Pennsylvania Federal Court Vacates Jury Award, Orders New Trial in Tort Lawsuit Against Natural Gas Producer
Illustrating the importance of expert testimony in establishing a factual basis for private nuisance claims and damages in tort actions, a Pennsylvania federal judge vacated a $4.24 million jury verdict and granted a new trial in a case about alleged contamination from natural gas production operations. See Ely v. Cabot Oil & Gas Corp., Civil No. 3:09-CV-2284 (M.D. Pa. Mar. 31, 2017)
In 2009, plaintiff landowners sued defendant Cabot Oil & Gas Corp. for allegedly causing nuisance injuries and property damage, including restricting their access to clean water, through its natural gas drilling operations. The plaintiffs originally brought claims for breach of contract, fraudulent inducement, private nuisance, negligence, negligence per se, medical monitoring, and violations of state environmental laws, but the court earlier granted defendant’s motions for summary judgment on most of those claims. When the case went to trial in 2016, only two claims—private nuisance and negligence—remained.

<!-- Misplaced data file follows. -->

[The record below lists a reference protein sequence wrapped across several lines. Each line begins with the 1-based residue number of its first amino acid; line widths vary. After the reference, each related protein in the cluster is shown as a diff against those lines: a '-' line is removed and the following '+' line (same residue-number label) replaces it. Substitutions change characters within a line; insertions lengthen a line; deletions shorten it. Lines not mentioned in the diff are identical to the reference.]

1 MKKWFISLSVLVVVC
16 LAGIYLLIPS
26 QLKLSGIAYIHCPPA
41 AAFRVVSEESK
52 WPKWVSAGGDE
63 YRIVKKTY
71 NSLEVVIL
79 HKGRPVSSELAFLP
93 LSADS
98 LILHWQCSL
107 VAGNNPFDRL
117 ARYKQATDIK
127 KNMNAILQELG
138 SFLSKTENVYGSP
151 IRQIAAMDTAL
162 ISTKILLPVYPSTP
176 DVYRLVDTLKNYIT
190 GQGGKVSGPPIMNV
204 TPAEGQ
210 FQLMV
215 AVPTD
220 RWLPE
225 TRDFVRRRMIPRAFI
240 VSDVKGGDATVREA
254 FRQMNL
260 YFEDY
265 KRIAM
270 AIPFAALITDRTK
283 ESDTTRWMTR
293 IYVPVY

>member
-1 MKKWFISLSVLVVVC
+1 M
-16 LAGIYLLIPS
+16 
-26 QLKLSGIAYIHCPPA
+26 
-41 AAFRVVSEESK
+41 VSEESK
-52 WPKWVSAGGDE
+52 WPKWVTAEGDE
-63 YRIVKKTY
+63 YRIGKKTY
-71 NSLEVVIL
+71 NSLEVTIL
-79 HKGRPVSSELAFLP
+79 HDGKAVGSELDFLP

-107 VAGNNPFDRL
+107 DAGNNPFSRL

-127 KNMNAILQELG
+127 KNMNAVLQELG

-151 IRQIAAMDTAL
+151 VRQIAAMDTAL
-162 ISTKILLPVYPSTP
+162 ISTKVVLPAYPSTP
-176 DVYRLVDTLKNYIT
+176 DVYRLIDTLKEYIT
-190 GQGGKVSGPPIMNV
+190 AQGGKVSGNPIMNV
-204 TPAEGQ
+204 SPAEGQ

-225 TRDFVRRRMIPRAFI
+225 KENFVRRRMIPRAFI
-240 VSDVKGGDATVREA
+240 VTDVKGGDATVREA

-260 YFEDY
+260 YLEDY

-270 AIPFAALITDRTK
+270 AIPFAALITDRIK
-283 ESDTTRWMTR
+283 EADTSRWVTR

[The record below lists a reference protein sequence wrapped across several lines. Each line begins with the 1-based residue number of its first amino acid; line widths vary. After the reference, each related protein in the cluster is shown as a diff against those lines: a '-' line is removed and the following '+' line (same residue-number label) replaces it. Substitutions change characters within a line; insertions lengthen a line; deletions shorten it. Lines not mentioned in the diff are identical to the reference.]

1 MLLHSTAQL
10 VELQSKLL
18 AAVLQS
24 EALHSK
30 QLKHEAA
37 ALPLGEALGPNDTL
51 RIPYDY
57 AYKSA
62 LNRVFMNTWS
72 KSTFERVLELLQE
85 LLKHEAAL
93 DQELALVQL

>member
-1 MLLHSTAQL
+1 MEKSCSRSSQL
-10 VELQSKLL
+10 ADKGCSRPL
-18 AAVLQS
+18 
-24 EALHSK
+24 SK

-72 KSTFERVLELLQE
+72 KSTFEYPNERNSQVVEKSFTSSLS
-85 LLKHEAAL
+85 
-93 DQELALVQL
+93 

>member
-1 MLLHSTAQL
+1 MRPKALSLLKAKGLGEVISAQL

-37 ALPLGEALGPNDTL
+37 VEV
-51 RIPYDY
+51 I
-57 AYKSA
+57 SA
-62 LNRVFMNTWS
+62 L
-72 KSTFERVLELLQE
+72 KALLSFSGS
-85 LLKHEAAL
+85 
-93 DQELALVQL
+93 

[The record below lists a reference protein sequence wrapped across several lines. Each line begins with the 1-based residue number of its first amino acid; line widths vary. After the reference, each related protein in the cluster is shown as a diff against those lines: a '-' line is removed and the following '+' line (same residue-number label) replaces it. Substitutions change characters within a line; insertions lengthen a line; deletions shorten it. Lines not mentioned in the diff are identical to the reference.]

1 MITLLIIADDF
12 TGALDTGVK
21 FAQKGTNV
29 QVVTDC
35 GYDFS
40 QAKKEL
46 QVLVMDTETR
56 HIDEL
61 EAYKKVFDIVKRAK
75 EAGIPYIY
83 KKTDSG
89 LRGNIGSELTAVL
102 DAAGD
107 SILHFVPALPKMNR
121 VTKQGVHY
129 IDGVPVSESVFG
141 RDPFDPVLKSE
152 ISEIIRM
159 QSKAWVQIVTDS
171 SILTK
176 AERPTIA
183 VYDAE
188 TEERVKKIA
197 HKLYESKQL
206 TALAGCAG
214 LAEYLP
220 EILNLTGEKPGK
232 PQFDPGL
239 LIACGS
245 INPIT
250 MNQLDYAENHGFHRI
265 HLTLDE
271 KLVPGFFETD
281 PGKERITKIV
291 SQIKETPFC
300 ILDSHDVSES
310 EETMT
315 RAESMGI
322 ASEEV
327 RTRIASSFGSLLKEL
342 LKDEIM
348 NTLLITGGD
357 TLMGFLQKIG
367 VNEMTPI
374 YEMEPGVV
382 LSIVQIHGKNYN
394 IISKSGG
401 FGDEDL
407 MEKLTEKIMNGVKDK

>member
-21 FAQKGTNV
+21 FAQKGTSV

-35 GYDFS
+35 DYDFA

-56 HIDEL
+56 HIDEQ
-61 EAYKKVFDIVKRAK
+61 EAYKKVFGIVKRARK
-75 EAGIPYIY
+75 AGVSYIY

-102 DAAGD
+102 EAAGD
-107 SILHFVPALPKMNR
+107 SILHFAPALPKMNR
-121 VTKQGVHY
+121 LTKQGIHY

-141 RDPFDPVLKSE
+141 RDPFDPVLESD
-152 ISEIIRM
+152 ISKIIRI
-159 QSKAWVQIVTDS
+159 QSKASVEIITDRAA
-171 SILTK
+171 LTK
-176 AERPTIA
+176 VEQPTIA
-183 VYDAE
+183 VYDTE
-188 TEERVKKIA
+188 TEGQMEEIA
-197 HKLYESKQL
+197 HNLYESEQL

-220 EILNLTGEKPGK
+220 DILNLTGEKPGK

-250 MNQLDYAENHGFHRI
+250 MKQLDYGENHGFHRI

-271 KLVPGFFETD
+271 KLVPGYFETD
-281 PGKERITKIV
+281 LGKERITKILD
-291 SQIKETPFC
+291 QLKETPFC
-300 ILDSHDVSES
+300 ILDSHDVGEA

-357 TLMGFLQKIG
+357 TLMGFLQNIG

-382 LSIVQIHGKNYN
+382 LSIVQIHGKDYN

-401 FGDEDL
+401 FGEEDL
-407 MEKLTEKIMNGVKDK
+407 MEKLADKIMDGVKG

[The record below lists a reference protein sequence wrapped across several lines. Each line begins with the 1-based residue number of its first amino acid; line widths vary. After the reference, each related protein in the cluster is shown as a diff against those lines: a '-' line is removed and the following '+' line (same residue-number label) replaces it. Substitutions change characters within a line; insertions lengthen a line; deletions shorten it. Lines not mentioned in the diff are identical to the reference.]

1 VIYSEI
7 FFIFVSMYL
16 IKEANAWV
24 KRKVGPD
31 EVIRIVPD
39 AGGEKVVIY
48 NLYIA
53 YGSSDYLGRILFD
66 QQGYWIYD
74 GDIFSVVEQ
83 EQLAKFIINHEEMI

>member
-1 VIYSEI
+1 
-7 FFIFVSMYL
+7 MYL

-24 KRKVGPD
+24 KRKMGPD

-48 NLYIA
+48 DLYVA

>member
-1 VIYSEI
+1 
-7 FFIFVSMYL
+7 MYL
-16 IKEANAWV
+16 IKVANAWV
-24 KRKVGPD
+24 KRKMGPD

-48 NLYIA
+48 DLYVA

At trial, the court granted the defendant’s motion for a directed verdict on the negligence claim. Thus, the jury only considered the private nuisance claim. Despite the case being so limited in scope, the jury returned a $4.24 million verdict for the plaintiffs. The defendant sought relief from the judgment.
While the court concluded that the defendant did not meet the high standard required for judgment as a matter of law, it vacated the jury verdict and ordered a new trial. In justifying its ruling, the court cited “a constellation of serious problems [that] thoroughly undermined” the jury’s verdict. The court noted that the evidence presented by the plaintiffs did not support the verdict. Specifically, the court cited uncontroverted evidence that groundwater beneath the plaintiffs’ property was contaminated prior to drilling and compared the speculative and disputed testimony from the plaintiffs’ expert witnesses with the stronger and more rigorous testimony from the defendant’s experts. Second, the court explained that the plaintiffs’ conduct at trial was prejudicial and improper because, among other actions, they did not abide by evidentiary rulings and encouraged the jury to engage in speculation. Third, the court held that the damages award for the single remaining claim was unreasonable based on the limited testimony from the plaintiffs about their alleged injuries.